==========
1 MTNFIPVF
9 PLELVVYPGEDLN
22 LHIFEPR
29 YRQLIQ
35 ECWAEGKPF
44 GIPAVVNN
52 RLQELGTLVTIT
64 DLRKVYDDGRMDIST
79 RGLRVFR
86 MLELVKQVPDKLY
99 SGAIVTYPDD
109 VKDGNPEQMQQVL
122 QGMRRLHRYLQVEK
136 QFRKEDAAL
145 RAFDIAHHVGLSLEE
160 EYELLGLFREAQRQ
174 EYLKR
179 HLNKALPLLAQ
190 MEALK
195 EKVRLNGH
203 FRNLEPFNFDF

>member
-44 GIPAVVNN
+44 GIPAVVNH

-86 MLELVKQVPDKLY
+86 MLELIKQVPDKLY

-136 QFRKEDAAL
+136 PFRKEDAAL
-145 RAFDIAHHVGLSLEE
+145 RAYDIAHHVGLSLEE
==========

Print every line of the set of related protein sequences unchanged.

1 MTNFIPVF
9 PLELVVYPGEDLN
22 LHIFEPR
29 YRQLIQ
35 ECWAEGKPF
44 GIPAVVNN
52 RLQELGTLVTIT
64 DLRKVYDDGRMDIST
79 RGLRVFR
86 MLELVKQVPDKLY
99 SGAIVTYPDD
109 VKDGNPEQMQQVL
122 QGMRRLHRYLQVEK
136 QFRKEDAAL
145 RAFDIAHHVGLSLEE
160 EYELLGLFREAQRQ
174 EYLKR
179 HLNKALPLLAQ
190 MEALK
195 EKVRLNGH
203 FRNLEPFNFDF

>member
-44 GIPAVVNN
+44 GIPAVVNH

-86 MLELVKQVPDKLY
+86 MLELIKQVPDKLY

-136 QFRKEDAAL
+136 PFRKEDAAL
-145 RAFDIAHHVGLSLEE
+145 RAYDIAHHVGLSLEE